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Online forums a 'mixed bag' for depressed youth

By Genevra Pittman

NEW YORK (Reuters Health) - Troubled kids can find helpful support on the Internet. They can also find encouragement to hurt themselves and avoid professional help, suggests a new look at past studies.

Researchers said Internet forums and other online resources may be both good and bad influences when it comes to self-harm and suicidal thoughts among depressed young people.

"Certainly there were ways in which the Internet gave anonymous support for people, for this population, and that could be helpful," said Paul Montgomery. He worked on the review at the University of Oxford in the UK.

But, he added, "Many of the better-quality studies seem to indicate that there were also many sites … which also taught people not to disclose, not to be open about the difficulties they were having, not to seek help."

Some websites might encourage young people to seek out suicidal partners, he told Reuters Health.

Montgomery and his colleagues analyzed 14 studies that looked at Internet use and self-harm among people under age 25, typically teenagers and preteens. Self-harm includes intentional cutting and burning but is usually not intended as a suicide attempt.

The quality of those studies and how they were conducted varied widely, the researchers noted.

Their results were published Wednesday in the online journal PLOS ONE.

Half of the studies reported Internet forums could have positive effects on young people. Forums reinforced positive behaviors, such as not using self-harm, and helped users connect with other people and seek out empathy and support.

But five studies found self-harm was sometimes discussed in a way that made it seem normal, or that forums were used by people looking for suicidal partners.

Studies also tied Internet addiction and large amounts of Internet use and gaming to a greater risk of self-harm. Two suggested online bullying could affect self-harm and suicidal thoughts.

"It's a mixed bag," Janis Whitlock, from Cornell University in Ithaca, New York, said.

"There are some real assets, there are some real benefits to being able to access information and other people that may be supportive on the web. And also there are some real risks," she told Reuters Health.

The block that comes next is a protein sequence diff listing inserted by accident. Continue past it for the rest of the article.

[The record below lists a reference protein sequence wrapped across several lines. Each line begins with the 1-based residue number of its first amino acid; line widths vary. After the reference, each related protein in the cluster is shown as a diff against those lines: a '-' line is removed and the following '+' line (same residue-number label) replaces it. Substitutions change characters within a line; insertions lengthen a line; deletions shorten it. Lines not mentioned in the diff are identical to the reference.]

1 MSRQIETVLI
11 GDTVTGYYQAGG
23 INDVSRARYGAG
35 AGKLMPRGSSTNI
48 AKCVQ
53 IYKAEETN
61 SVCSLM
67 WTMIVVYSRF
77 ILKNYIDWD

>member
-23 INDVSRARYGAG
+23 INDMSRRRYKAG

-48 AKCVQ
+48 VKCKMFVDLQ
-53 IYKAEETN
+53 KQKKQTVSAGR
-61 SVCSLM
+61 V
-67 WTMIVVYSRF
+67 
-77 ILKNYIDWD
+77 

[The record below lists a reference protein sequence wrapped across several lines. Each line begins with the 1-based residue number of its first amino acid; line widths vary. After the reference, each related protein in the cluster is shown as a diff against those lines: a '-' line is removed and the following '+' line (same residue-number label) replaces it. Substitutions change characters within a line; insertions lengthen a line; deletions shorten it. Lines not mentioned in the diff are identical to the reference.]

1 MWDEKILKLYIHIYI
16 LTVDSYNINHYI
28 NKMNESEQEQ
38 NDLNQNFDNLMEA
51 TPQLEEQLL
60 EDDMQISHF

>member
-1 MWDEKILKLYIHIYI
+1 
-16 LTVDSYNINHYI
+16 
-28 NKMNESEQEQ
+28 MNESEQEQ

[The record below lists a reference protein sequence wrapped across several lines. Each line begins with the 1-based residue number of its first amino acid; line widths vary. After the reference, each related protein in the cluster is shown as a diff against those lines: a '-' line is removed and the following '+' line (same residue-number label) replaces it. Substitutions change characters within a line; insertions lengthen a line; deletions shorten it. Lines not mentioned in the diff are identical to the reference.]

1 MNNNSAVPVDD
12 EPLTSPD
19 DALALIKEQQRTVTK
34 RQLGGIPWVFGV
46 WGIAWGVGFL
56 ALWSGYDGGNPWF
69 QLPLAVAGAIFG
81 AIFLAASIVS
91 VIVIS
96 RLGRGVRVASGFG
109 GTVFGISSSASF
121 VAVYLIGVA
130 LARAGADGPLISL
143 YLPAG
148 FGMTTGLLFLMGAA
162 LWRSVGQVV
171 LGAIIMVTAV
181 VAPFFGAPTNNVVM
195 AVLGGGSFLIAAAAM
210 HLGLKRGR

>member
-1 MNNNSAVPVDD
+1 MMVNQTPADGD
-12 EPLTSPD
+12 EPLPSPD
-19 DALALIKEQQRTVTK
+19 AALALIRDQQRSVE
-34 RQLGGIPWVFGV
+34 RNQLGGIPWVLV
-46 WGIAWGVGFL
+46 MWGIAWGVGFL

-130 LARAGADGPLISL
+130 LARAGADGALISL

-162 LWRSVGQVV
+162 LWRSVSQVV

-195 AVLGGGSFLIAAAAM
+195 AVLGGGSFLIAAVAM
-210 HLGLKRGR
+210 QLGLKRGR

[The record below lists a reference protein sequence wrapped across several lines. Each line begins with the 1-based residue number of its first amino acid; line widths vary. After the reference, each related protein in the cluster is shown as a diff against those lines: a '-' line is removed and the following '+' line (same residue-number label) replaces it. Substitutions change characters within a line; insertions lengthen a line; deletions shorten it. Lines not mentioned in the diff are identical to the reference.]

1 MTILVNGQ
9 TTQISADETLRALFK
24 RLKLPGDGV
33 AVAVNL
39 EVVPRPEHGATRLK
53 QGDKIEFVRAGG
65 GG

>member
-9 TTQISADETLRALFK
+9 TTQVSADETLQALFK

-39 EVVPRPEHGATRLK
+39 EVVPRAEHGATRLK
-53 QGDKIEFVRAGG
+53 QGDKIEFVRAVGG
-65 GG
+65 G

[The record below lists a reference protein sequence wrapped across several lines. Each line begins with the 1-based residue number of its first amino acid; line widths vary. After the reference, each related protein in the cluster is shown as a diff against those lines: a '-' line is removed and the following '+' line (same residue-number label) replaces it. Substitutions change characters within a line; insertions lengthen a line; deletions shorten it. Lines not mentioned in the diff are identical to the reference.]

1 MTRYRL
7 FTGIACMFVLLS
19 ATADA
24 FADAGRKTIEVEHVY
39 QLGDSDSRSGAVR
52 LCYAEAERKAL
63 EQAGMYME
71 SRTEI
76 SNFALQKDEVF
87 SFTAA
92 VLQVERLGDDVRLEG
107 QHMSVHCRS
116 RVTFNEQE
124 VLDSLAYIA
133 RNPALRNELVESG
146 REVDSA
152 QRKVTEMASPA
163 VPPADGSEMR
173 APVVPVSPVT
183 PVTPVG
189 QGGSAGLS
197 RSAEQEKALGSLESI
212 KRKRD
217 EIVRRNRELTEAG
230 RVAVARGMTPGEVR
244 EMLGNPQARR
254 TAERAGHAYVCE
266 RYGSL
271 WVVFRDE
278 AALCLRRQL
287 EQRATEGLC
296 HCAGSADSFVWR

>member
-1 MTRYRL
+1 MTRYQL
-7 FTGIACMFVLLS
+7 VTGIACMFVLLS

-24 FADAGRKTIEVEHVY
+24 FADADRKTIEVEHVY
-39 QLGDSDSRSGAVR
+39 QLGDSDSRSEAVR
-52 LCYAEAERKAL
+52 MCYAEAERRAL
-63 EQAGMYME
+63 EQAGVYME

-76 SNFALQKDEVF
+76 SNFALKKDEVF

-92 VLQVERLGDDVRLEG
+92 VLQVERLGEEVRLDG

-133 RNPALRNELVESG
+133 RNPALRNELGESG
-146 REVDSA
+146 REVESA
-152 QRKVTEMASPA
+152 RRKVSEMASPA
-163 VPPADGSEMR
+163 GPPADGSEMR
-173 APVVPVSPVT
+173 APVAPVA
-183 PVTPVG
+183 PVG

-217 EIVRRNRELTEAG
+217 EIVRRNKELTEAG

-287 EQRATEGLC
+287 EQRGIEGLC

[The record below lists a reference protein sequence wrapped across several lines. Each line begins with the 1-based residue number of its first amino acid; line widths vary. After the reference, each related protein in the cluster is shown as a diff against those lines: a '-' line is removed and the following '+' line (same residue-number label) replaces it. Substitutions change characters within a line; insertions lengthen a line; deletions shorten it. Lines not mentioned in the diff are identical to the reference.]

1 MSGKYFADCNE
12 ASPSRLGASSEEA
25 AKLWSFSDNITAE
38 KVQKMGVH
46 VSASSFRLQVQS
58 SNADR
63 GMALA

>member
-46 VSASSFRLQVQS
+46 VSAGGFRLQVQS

Even if young people get a sense of belonging and support from an online community, Whitlock said it's not the same as being led through the healing process by a therapist.

And it may be harder for children and teens who hurt themselves to stop if getting better means they're cut off from that community.

Montgomery said parents should talk to their children about what websites they're using. For children who are depressed, both parents and doctors can ask if they visit any sites related to self-harm.

"The best thing to do is have a conversation with young people who one knows are self-injuring and maybe ask if they're getting information online, ask if they're accessing online communities … and find out what their experience is with that," Whitlock said. She has studied Internet use and self-harm but wasn't involved in the review.

"If I was a parent, I would certainly want to know if they've ever had a bad experience or if they ever leave some of the forums they visit feeling not very good for other reasons or feeling triggered," she added.

But even when young people are very depressed, parents shouldn't keep them off the Internet altogether, Montgomery said.

"There may well be positive attributes for many kids," he said.

SOURCE: http://bit.ly/cxPBJV PLOS ONE, online October 30, 2013.

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